So, what *is* a successful author, anyway?

It’s a really interesting question; and, as you might imagine, one that’s of some interest to me. Depending on who you ask, so far FROZEN DREAMS has either broken through the average number of sales for a new book, or is rapidly approaching it, or the entire conversation is ridiculous because the Kickstarter skewed everything. The number ‘250’ gets bandied about a lot, you see; only I’ve seen people confidently say that should be e-book sales, and others say that only print copies count, and still more say that the true number for print copies should be about 100, and then people start suggesting it should be about how much money you’re making per year.

It doesn’t help that most people don’t talk about their own sales, much. I’m not really sure who makes money in this business, really. I think that I’m doing okay, here: the question is what happens with the second novel? And everything that follows?

Still: all in all, it’s been a good two weeks for the book. I just have to sustain it. And, in related news – very much related news – here are links to Amazon and Goodreads for honest reviews. And if you like a book that I didn’t write, review that one, too. The author will thank you. Apparently, books live and die on reviews.


  • Jeff Weimer says:

    I would reach out to Larry Correia; he has absolutely no problem helping new authors with all the ins and outs.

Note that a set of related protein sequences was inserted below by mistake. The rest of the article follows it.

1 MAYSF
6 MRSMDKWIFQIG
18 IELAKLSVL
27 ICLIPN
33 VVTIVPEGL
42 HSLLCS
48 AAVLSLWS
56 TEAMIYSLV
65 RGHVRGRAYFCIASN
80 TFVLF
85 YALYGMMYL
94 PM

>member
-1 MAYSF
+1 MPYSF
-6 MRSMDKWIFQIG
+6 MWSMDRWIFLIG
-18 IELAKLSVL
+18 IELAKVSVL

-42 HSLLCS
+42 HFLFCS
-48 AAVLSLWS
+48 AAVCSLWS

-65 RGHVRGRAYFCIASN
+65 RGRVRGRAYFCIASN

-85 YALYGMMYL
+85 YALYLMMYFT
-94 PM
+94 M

• Moe_Lane says:

      I’d like to, but I never quite met him back in The Time Before, so it’s not the easiest thing in the world to make that connection now.

      • Compound says:

        If Larry’s not an option, how about CJ Carrella? Also an ebook author (his release this week is sitting at #11 on the Amazon fantasy ebook charts) and, unlike Larry, he worked for SJG so he’s approachable through the other before time gig.

    • junior says:

      But Larry’s never had 500 people show up for a book signing! So he’s not a real author!


  • bensdad00 says:

    The definition of successful is entirely personal, since the expectations are also.

    Remember also, success in a creative field is cumulative. The more you produce in the future, the greater the demand becomes for back-catalog stuff, and it costs essentially nothing to feed that demand.

    FWIW, by my definition you are already a success, and have been for years. You write things people are willing to pay for. I’ve written articles, essays and commentary for a quarter century and never once had that honor, so congratulations.

  • Luke says:

    You’re overcomplicating it.
    Did you write something and get paid for it?
    Congratulations. You’re a writer.
    Now, you can get all sorts of yardmarkers about being successful, but that’s almost entirely subjective.

    • Moe_Lane says:

      Thank you all for the compliments, but the basic thing is this: I am an extremely lazy person. If I don’t push myself on stuff constantly, it doesn’t get done. 🙂

      • Luke says:

        Might own that t-shirt.
        Buried somewhere in the pile of laundry.
        😉 Just don’t make yourself neurotic seeking outside validation.
        (But seriously? Watching kids, keeping house, this side-hustle, the Patreon gig, writing books, and the SCA volunteer stuff… I wish I was half as successful at battling the demon of Sloth.)

      • junior says:

        Well, a sufficiently large royalty check does serve as a motivation all its own.

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